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The Firemen of Alijo


The beautiful Italian girl in The Dogs of Barcelona
Paula Rego Artist
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I had at the time a book of Romanesque paintings, from Barcelona, and I took out a... a picture — I... I copied, used one... an image — of St Jerome, who had his wounds licked by dogs, and they were healed, so the dogs were being very kind and also useful. So I had that in the picture, in the middle. And then on top was a frieze of the dogs all dying, all twisted and churning and dying, and all over the picture were flies, flies, flies, flies, you know, and the story... I'll tell you the real story, actually, it’s like this: I was working upstairs, frantically on this picture, had a tiny room, in Albert Street, the back top room where I worked, Vic had the front room, then the children had their bedrooms and the living room and all that stuff. And I used to have a tiny room at the back, and it was full of paper everywhere and I was sticking this thing down, and I got to a point when I'd... I'd finished the picture, up to a point, you know, there was, there was a gap at the top, and there was...I didn’t know how to finish it. And I didn’t know how to finish this picture. It had everything it should in it already, but there was something else missing, and then, one day, we met a... a very, very beautiful Italian girl, and one day I came down into the living room, and there was my husband snogging this girl. Well, I was so shocked and so annoyed, I told them to get out etc all that business, you know, and it was... I then went and put her on the top of the picture. You see, I used her to make her into a kind of monstrous kind of figure, with her tongue hanging out, and her eyes also popping out. And that’s the big, fat, lumpy thing on top, is her. So that has nothing to do with The Dogs of Barcelona. But... but it has got something to do with The Dogs of Barcelona, because it’s a monstrous creature up there, so I... that's how I finished it. I finished that picture, and it was... after that it was... it was difficult doing the next picture. It was... that picture kind of sealed something off for me. And sealed... not personally, it had nothing to do with my personal life, but the picture as a picture was...that... that phase was over, definitely. Expurgate all this... Yeah, it all came... and it’s full of violence and disgust, and flies, and you know, merda.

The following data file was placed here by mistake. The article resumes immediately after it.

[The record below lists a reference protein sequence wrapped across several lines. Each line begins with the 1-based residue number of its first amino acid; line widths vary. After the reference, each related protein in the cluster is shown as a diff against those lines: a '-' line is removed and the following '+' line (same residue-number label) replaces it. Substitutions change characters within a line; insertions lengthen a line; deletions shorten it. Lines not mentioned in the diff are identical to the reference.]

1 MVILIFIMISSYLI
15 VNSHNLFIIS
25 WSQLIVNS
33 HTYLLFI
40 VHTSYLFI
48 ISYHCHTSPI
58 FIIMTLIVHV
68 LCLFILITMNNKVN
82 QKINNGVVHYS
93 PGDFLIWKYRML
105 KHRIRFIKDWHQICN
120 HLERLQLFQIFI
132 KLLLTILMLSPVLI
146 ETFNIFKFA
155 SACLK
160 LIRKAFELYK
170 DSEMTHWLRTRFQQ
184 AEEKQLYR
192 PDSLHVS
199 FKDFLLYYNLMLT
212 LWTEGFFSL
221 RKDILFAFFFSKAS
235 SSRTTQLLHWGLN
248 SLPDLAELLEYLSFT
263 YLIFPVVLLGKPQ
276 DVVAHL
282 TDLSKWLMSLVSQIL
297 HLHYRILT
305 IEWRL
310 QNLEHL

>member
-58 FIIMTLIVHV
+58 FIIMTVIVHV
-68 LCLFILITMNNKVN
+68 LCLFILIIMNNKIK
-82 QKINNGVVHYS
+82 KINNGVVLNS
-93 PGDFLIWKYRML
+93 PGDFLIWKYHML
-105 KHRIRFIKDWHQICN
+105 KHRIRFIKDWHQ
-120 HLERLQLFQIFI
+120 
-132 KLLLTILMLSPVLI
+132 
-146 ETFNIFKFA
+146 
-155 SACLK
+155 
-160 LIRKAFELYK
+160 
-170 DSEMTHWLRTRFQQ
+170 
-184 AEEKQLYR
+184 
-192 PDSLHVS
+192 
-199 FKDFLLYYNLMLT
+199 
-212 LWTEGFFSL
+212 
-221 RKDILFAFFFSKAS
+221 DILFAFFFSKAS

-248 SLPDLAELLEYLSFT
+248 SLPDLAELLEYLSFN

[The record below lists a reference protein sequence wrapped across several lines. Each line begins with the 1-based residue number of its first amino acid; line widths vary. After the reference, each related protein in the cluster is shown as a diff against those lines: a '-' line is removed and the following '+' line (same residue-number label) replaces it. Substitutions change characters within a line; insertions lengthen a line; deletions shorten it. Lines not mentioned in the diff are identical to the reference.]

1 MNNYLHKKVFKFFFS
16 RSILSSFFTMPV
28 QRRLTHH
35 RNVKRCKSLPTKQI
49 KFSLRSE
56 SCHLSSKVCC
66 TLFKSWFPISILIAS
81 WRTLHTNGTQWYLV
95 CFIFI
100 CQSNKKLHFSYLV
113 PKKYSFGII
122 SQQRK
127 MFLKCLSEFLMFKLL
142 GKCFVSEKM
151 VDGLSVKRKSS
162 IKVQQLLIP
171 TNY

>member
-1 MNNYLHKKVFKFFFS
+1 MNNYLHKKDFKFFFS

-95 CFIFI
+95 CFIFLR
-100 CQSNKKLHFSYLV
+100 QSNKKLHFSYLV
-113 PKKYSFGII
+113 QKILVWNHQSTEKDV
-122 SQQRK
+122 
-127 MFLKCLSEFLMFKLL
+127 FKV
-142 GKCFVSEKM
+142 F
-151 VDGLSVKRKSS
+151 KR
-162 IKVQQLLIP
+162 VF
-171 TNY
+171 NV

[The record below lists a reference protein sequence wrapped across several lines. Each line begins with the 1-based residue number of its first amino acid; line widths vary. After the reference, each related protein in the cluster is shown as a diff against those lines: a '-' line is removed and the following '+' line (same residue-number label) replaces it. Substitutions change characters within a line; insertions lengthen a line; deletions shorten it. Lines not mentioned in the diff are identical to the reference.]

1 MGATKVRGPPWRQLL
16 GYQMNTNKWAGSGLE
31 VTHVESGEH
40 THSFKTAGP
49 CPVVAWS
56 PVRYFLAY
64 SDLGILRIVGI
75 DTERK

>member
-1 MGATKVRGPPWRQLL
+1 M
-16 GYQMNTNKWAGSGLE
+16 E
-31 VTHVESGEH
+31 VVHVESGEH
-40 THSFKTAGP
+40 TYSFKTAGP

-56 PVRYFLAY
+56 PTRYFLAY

Portuguese painter Paula Rego (1935-2022) became part of the London Group in 1965, was shortlisted for the Turner Prize in 1989 and became the first Associate Artist of the National Gallery in London in 1990. Her work is strongly influenced by folk and fairy tales, especially those of her homeland.

Listeners: Catherine Lampert

Catherine Lampert is an independent curator, art historian and Visiting Professor at the University of the Arts. She was director of the Whitechapel Art Gallery (1988-2001) and has been a model for Frank Auerbach since 1978. Her recent projects include exhibitions of Rodin (Royal Academy 2006) and Lucian Freud (Dublin, Denmark and The Hague 2007-2008) as well as a book on Francis Alys (Turner Libros) and a catalogue raisonné of Euan Uglow's paintings (Yale University Press 2007).

Duration: 3 minutes, 14 seconds

Date story recorded: August 2007

Date story went live: 02 October 2009